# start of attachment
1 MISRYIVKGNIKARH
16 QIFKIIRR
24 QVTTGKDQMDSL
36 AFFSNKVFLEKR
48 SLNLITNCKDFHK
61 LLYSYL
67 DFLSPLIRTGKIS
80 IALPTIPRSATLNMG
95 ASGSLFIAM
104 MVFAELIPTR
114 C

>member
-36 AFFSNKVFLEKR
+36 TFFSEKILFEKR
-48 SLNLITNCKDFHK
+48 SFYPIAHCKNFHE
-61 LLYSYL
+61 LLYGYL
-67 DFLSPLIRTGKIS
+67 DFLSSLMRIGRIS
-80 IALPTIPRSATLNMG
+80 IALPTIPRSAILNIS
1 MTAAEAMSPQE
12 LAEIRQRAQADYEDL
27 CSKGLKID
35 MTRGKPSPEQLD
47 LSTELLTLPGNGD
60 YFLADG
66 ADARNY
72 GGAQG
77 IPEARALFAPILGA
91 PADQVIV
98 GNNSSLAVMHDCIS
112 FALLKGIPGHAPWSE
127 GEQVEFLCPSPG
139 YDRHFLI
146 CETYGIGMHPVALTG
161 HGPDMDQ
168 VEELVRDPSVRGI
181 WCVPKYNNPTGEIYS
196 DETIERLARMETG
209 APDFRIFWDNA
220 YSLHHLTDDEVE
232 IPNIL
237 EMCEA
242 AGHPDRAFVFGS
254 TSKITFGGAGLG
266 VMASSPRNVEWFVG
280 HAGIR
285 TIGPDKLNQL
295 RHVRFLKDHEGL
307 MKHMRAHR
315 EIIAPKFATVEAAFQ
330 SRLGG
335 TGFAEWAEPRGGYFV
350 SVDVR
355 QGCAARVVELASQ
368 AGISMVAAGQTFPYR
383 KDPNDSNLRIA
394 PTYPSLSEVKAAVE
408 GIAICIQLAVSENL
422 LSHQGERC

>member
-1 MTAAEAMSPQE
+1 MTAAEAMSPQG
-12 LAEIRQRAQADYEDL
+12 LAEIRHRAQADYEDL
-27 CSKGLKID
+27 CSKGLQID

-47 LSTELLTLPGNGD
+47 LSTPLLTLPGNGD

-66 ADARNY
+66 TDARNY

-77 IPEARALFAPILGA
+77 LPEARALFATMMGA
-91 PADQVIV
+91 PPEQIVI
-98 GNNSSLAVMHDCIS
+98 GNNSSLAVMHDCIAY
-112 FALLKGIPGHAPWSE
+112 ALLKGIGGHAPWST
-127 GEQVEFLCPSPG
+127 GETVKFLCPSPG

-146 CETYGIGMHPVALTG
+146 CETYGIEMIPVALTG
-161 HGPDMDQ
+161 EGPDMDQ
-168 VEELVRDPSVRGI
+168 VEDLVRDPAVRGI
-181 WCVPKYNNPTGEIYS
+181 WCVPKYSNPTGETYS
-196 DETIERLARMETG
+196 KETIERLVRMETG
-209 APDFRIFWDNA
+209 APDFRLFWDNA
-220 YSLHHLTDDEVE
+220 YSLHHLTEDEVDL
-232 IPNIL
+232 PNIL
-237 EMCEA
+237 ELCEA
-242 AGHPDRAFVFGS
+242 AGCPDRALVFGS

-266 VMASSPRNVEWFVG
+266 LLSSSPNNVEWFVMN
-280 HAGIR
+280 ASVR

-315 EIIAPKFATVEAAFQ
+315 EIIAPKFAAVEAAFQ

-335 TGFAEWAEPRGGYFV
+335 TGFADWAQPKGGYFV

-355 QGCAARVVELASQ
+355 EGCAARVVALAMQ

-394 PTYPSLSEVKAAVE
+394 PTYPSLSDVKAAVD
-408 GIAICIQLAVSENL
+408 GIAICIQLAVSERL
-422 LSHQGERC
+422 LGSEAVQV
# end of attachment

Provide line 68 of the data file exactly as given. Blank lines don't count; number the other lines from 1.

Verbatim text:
-27 CSKGLKID